Talk To Frank resources-for-family

What Is Talk To Frank?

Converse with Frank is the extensive running anti-drug movement the UK has had. But has it actually worked and stopped drug use?

A decade ago a police SWAT team slammed into a peaceful kitchen somewhere in the suburbs and modified the image of drugs education in the United Kingdom for always. The doom and gloom teachings coupled with pushing to keep away from the drug pushers who are everywhere was thrown out. In came strange humour and a light, yet energetic approach.


The first advert presented an adolescent inviting the police to come and arrest his mum because the mum wanted them to talk about drugs. The message delivered by the advert had not been heard before either "Drugs are illegal. Talking about them isn't. So, Talk to Frank."


Frank A Pleasant Private Drug Counsel

Thought up by promotion organization Mother, Frank was, indeed, the new name for the National Drugs Helpline. It was supposed to be the symbol of a reliable older brother that younger individuals can go to for guidance regarding illegal substances. The quests of Pablo, the dog that's used as a substance mule, to a tour around a brain warehouse have been put forward under the Frank name, making it a well-known trade name amongst the youth of the nation.


According to Justin Tindall, creative director of Leo Burnett ad agency, the most important thing is that no one could accuse frank of trying to be "down with the kids," or coming out with the wrong attire. Even the sham Frank videos on YouTube are moderately deferential. Also, there's no sign that Frank is a government agent - something that is rare in the history of campaigns paid for by government.

Education about drug has come a long way since Nancy Reagan and the UK cast of Grange Hill told kids to "Just Say No," which a lot of people not believe was completely counterproductive.


Frank has set the standard, and now most adverts in Europe are using the same format to equip the youth with unbiased facts to help in making their choices. There are still images of prison cells and hurt parents being presented in countries that have strong penalties for drugs possession. One late battle in Singapore told youthful clubbers "You play, you pay."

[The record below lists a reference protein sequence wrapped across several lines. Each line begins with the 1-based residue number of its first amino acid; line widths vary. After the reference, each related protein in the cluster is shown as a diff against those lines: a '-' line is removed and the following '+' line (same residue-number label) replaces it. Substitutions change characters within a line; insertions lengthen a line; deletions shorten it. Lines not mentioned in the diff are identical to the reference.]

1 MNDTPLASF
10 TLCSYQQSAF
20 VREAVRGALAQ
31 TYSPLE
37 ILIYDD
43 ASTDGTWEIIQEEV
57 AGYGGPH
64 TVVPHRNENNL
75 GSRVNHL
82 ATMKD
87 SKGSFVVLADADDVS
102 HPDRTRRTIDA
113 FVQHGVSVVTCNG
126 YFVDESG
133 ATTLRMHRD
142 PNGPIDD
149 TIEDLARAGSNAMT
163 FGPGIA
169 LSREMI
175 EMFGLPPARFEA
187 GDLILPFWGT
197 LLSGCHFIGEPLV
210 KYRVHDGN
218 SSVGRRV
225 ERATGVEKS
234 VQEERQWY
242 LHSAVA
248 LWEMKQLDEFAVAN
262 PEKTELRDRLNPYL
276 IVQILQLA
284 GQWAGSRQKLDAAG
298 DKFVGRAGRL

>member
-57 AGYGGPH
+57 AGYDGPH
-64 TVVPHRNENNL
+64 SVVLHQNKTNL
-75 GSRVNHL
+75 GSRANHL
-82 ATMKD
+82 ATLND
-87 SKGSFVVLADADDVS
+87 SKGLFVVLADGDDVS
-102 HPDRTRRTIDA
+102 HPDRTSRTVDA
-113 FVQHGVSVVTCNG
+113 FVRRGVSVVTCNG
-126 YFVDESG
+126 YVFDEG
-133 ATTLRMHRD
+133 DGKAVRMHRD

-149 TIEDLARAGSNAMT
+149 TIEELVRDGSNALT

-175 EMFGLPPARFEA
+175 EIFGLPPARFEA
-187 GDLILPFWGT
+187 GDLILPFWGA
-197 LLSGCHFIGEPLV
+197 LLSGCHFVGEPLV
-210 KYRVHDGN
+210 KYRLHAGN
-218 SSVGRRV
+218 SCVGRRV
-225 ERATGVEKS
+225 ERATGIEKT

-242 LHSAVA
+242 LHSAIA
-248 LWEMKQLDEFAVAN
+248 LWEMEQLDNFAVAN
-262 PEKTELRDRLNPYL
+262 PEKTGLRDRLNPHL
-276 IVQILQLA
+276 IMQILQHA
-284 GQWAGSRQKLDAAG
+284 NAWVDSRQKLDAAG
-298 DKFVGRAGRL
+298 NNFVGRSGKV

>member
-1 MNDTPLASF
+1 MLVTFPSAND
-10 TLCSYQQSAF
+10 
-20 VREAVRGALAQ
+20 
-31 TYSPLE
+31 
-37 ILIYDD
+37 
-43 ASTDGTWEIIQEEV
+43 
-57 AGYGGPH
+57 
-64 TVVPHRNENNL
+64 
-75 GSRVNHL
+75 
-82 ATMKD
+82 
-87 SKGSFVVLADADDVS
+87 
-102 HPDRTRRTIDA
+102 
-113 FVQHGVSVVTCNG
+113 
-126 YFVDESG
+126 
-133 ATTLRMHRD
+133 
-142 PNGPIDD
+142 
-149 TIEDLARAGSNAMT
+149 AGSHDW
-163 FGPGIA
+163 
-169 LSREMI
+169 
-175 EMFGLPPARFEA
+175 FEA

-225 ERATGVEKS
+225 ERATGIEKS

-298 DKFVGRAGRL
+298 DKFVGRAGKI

In the UK, the government has burned through millions on Above the Influence, a long-running movement that urges positive contrasting options to drug usage utilizing a blend of amusement and useful examples. In the ad, teenagers are communicated to in a manner they are familiar with, like some "stoners" being marooned on a couch. But the scare tactics is still prevalent in majority of the campaigns against drugs around the globe, especially the "descent into hell" which is drug inspired. A good example is a Canadian commercial that appeared recently and formed part of the DrugsNot4Me series in which a beautiful, self-assured young woman changes into a trembling, hollow-eyed skeleton because of "drugs".

Inquire about into a UK anti-drugs movements in the vicinity of 1999 and 2004 proposes promotions demonstrating the antagonistic impacts of medication mishandle can regularly empower youngsters "on the edges of society" to explore different avenues regarding drugs.


Frank made brand new ground - and received a lot of criticism from the conservative opposition politicians at that time - for being brave enough to put forward that substances might provide highs and lows.


Cocaine makes you feel on top of the world was one of its preliminary ads online.

It was not generally simple to get the balance of the message accurate. The man in arrears the cocaine advertisement, Matt Powell, then creative director of digital agency Profero, now disbelieves he overvalued the focus span of the ordinary web browser. The negative effects were given at the end of the animated ad and some viewers might not have watched the whole thing. Establishing the integrity of the Frank brand by telling the youth the truth about drugs and their effects was the ultimate aim of the ad, Powell states.

One survey said that 67 percent of young people would call Frank if they needed advice about drugs. 225,892 calls were made to the Frank helpline and 3,341,777 visits to the site in 2011/12. The argument is that this is proof that the approach is working.

However, just like every other anti-drugs campaign in the world , there's no evidence that Frank has actually stopped people from taking drugs.

During the decade that the Frank campaign was introduced, drug abuse figures in the UK have reduced by 9%; however, much of the decline has been attributed to a reduction in the use of cannabis as the more youth shun smoking tobacco.


What Is Frank?

FRANK is a national service that offers drug education and was formed in 2003 by the Department of Health in partnership with Home Office of the British government. It's supposed to reduce the use of illegal and legal substances by teaching teens about the possible effects of alcohol and drugs. Several media campaigns on the web and on radio have been put out by this programme.


Ready to Get Help?

CALL US NOW ON 0800 246 1509



Services

Available services at FRANK for those who seek help about drugs include

  • A dedicated website
  • 24/7 anonymous telephone number
  • Email
  • An anonymous live chat every afternoon 2-6pm
  • A service to locate counselling and treatment